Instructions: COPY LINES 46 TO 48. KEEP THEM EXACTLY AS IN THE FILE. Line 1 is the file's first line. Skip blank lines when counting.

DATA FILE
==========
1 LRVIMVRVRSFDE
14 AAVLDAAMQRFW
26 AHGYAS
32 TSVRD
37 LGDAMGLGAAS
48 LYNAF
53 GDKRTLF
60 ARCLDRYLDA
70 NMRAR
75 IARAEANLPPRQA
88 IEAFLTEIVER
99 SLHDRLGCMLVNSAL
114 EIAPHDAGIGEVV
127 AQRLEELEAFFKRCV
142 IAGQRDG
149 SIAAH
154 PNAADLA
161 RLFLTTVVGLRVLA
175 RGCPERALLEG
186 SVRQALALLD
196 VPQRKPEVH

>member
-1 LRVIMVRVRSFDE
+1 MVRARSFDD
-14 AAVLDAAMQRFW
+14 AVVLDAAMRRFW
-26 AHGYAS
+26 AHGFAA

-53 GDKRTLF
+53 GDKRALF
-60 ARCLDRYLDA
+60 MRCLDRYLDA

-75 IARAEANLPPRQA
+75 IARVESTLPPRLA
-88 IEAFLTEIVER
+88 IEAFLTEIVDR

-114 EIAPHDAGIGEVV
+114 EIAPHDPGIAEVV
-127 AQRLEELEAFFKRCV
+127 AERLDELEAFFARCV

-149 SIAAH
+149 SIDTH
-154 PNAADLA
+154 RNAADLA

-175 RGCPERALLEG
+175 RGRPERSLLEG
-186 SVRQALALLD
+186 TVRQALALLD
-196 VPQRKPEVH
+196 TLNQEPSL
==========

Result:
+175 RGRPERSLLEG
-186 SVRQALALLD
+186 TVRQALALLD